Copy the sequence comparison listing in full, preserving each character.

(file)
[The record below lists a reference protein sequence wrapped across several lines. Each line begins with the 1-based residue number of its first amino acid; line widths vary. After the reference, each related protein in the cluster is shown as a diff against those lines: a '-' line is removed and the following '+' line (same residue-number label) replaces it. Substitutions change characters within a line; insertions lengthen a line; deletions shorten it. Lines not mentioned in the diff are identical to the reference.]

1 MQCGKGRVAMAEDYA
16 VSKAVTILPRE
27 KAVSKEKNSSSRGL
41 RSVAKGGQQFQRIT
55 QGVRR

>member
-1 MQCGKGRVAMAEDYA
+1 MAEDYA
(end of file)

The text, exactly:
[The record below lists a reference protein sequence wrapped across several lines. Each line begins with the 1-based residue number of its first amino acid; line widths vary. After the reference, each related protein in the cluster is shown as a diff against those lines: a '-' line is removed and the following '+' line (same residue-number label) replaces it. Substitutions change characters within a line; insertions lengthen a line; deletions shorten it. Lines not mentioned in the diff are identical to the reference.]

1 MQCGKGRVAMAEDYA
16 VSKAVTILPRE
27 KAVSKEKNSSSRGL
41 RSVAKGGQQFQRIT
55 QGVRR

>member
-1 MQCGKGRVAMAEDYA
+1 MAEDYA